Doctors' and nurses' hospital uniforms contain dangerous bacteria majority of the time, study shows

August 31, 2011

More than 60 percent of hospital nurses' and doctors' uniforms tested positive for potentially dangerous bacteria, according to a study published in the September issue of the American Journal of Infection Control, the official publication of APIC - the Association for Professionals in Infection Control and Epidemiology.

A team of researchers led by Yonit Wiener-Well, MD, from the Shaare Zedek Medical Center in Jerusalem, Israel, collected swab samples from three parts of the uniforms of 75 registered nurses (RNs) and 60 medical doctors (MDs) by pressing standard blood agar plates at the abdominal zone, sleeves' ends and pockets.

The researchers at this 550-bed, university-affiliated hospital found that exactly half of all the cultures taken, representing 65 percent of the RN uniforms and 60 percent of the MD uniforms, harbored pathogens. Of those, 21 cultures from RN uniforms and six cultures from MD uniforms contained multi-drug , including eight cultures that grew methicillin-resistant Staphylococcus aureus (MRSA). Although the uniforms themselves may not pose a direct risk of disease transmission, these results indicate a prevalence of antibiotic in close proximity to hospitalized patients.

"It is important to put these study results into perspective," said APIC 2011 President Russell Olmsted, MPH, CIC. "Any clothing that is worn by humans will become contaminated with microorganisms. The cornerstone of remains the use of to prevent the movement of microbes from these surfaces to patients."

"New evidence such as this study by Dr. Wiener-Well is helpful to improve the understanding of potential sources of contamination but, as is true for many studies, it raises additional questions that need to be investigated," added Olmsted.

According to the World Health Organization, the risk of healthcare-associated infection (HAI) in some developing countries is as much as 20 times higher than in developed countries. Even in hospitals in developed countries like Israel, the site of this investigation, and the U.S., HAIs occur too often, can be deadly, and are expensive to treat. HAI prevention is therefore the best approach for patient safety. Infection preventionists, in collaboration with direct care providers, can prevent more than half of HAIs by applying proven prevention practices as part of a comprehensive infection prevention and control program.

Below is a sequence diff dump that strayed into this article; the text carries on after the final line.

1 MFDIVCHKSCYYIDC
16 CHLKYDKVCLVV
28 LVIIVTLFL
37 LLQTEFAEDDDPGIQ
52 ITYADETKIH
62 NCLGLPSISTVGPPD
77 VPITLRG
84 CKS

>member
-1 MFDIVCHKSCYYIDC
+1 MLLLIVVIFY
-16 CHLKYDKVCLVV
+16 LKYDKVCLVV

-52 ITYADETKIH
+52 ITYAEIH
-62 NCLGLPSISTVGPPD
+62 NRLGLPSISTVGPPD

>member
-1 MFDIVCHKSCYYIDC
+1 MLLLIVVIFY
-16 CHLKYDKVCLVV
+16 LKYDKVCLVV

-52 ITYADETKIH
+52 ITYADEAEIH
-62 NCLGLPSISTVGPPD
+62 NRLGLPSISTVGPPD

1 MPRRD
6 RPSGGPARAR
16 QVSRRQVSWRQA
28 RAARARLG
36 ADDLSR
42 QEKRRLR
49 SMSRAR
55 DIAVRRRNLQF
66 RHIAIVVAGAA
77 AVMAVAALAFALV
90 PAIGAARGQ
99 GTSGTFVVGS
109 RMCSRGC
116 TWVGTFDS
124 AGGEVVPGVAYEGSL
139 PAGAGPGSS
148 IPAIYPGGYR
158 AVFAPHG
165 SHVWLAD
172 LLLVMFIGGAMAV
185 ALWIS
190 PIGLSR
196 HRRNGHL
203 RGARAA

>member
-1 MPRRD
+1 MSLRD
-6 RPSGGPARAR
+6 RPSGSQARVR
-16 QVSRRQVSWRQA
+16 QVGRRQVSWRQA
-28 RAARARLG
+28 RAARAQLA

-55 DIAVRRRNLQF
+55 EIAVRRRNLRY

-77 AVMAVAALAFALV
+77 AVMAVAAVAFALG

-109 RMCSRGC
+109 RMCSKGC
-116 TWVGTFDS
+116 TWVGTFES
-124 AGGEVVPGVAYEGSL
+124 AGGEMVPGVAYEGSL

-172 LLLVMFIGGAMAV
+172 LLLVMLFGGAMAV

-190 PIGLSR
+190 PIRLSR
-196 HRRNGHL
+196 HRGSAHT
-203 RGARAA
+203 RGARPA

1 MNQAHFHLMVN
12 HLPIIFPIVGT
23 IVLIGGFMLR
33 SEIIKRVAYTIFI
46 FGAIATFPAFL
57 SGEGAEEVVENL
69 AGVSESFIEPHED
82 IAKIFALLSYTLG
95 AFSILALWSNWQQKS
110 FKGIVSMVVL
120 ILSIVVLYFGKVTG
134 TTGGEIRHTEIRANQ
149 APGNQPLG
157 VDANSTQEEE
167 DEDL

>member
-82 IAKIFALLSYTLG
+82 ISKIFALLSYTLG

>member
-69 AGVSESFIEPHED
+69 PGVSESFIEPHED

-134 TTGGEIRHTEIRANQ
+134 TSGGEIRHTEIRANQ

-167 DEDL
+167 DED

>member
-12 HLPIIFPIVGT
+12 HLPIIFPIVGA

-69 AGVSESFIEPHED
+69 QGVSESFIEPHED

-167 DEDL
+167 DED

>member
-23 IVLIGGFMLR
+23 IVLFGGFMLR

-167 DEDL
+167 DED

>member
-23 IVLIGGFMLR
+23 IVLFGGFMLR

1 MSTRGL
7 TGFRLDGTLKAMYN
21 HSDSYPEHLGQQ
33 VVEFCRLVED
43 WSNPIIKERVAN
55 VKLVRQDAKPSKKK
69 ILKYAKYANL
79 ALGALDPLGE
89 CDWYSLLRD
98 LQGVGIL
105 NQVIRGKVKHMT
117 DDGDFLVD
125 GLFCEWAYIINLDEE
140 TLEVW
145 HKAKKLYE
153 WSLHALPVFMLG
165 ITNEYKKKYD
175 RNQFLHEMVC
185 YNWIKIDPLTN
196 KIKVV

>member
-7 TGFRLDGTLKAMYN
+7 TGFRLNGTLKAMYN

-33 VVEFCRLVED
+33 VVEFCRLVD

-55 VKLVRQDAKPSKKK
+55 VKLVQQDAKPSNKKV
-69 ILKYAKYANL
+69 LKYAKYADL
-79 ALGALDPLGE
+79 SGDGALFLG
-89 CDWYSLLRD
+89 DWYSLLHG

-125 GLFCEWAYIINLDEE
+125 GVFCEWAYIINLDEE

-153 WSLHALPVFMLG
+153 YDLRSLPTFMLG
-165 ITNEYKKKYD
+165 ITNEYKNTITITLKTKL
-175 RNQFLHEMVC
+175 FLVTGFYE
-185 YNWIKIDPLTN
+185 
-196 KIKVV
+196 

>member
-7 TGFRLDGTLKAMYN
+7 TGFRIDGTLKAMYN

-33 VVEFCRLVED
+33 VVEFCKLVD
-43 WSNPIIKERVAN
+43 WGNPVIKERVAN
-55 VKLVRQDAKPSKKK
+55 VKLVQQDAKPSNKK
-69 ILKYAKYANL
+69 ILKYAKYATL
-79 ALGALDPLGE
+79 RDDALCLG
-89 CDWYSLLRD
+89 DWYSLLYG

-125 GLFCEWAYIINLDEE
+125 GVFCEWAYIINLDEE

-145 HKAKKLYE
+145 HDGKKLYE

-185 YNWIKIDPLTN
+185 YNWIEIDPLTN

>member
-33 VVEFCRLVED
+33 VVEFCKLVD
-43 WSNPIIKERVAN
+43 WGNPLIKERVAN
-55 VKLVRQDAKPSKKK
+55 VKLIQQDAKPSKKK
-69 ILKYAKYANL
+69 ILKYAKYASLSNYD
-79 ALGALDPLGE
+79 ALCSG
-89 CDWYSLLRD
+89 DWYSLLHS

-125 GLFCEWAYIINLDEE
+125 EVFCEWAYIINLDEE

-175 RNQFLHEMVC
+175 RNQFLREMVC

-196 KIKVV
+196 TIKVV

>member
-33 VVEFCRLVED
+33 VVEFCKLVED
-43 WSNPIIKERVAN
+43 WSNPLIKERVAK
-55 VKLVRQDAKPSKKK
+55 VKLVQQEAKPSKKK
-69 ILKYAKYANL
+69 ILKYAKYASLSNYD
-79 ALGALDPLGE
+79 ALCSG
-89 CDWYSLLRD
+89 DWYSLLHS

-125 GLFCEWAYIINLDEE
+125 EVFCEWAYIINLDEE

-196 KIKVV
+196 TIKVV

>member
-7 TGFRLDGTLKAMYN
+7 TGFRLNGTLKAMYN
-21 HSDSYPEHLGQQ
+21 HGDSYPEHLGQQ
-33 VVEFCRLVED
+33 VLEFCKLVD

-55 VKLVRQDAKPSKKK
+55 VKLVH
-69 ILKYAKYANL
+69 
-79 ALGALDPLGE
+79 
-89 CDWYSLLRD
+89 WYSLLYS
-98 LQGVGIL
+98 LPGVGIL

Related Stories

Recommended for you

Experimental MERS vaccine shows promise in animal studies

July 28, 2015

A two-step regimen of experimental vaccines against Middle East respiratory syndrome (MERS) prompted immune responses in mice and rhesus macaques, report National Institutes of Health scientists who designed the vaccines. ...

Can social isolation fuel epidemics?

July 21, 2015

Conventional wisdom has it that the more people stay within their own social groups and avoid others, the less likely it is small disease outbreaks turn into full-blown epidemics. But the conventional wisdom is wrong, according ...

Lack of knowledge on animal disease leaves humans at risk

July 20, 2015

Researchers from the University of Sydney have painted the most detailed picture to date of major infectious diseases shared between wildlife and livestock, and found a huge gap in knowledge about diseases which could spread ...

IBD genetically similar in Europeans and non-Europeans

July 20, 2015

The first genetic study of inflammatory bowel disease (IBD) to include individuals from diverse populations has shown that the regions of the genome underlying the disease are consistent around the world. This study, conducted ...

0 comments

Please sign in to add a comment. Registration is free, and takes less than a minute. Read more

Click here to reset your password.
Sign in to get notified via email when new comments are made.